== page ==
If you could make one change in your fundraising behavior, my advice would be to spend more time with major gifts. Planning, prospecting, scheduling meetings, asking for the gift, thanking the donor, thinking about the donor, keeping in touch with the donor.
If you’ve read this far, you might be saying something like, “Really? I know that.”
You might know it, but do you behave as if you know it?
Whether your title is Executive Director, Development Director or Major Gifts Officer, you might be the person responsible for major gifts. I’m sure that you let many other things get in the way of major gifts, such as, Events, Mailings, Events, Meetings, and Events.
Let me be clear, EVENTS are necessary, especially in setting up major gift strategies, and attracting prospects. Very necessary! However, you can invest too much of your time and energy into the events, while losing the greatest return, which is clearly the securing of major gifts.
I know that the discomfort of asking for a Major Gift is far outweighed by the fun of planning, executing and attending an event. You must fight the temptation. We all know that events can provide so much to an organization, but events will not sustain the budget cuts you could face from public funding sources. Quality time spent on your major gift strategy will absolutely transform your revenue budget. You will be energized by the momentum. We see it everyday with our clients when they follow our lead and take this approach.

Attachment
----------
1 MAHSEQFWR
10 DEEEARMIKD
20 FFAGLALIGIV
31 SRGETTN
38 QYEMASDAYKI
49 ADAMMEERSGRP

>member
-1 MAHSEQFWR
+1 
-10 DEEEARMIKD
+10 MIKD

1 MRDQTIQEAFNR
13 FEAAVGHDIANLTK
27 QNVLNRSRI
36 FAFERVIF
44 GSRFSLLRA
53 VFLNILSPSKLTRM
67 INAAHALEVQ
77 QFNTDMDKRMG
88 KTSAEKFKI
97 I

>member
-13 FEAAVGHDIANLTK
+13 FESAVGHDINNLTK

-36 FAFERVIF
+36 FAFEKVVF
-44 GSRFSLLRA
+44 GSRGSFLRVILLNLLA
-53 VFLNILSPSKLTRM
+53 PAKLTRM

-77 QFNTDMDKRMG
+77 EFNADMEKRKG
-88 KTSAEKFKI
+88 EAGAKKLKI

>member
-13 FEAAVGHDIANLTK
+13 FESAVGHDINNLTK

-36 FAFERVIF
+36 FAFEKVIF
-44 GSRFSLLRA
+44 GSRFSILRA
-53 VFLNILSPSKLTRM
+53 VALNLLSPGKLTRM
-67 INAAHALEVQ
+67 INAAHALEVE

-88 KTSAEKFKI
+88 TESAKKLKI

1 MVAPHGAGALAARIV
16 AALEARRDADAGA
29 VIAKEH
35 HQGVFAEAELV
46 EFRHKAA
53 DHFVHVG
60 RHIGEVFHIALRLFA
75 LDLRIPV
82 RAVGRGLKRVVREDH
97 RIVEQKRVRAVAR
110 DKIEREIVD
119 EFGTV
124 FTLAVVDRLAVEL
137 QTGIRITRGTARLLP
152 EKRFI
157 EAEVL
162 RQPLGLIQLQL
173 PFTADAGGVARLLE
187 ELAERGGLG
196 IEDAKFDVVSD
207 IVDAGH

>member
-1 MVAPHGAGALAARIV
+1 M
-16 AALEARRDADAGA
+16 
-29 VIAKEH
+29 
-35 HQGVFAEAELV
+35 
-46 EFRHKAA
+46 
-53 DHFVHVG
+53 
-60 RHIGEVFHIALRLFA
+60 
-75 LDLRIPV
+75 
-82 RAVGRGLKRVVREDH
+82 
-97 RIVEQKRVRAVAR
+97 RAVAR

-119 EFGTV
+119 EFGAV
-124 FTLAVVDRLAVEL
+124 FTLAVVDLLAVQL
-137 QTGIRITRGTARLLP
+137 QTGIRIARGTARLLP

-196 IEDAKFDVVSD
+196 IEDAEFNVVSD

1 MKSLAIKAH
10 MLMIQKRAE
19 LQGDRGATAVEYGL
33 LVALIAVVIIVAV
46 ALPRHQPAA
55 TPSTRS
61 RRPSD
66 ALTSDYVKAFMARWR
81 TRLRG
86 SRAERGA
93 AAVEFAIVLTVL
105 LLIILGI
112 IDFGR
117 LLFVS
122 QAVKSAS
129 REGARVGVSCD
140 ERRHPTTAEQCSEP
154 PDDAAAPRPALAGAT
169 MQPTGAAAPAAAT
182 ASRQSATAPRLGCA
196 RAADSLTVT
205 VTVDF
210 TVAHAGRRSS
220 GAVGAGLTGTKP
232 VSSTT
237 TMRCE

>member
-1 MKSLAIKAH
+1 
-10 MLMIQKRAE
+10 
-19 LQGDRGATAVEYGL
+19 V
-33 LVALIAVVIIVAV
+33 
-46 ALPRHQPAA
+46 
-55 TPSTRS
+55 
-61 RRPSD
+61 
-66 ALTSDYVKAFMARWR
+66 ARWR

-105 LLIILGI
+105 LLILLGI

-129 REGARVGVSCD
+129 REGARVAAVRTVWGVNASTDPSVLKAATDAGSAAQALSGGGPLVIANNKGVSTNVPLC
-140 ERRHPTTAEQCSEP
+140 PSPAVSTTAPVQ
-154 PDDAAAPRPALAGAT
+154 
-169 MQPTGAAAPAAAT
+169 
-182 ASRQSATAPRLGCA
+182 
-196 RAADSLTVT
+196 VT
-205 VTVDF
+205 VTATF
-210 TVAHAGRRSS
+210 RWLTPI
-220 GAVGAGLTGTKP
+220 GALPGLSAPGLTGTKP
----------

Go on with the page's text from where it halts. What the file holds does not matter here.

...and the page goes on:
How much time are you willing to invest in developing and implementing major gifts strategies for your organization? Who holds you accountable to making sure this is a priority and gets done?
John J. Corcoran
President & CEO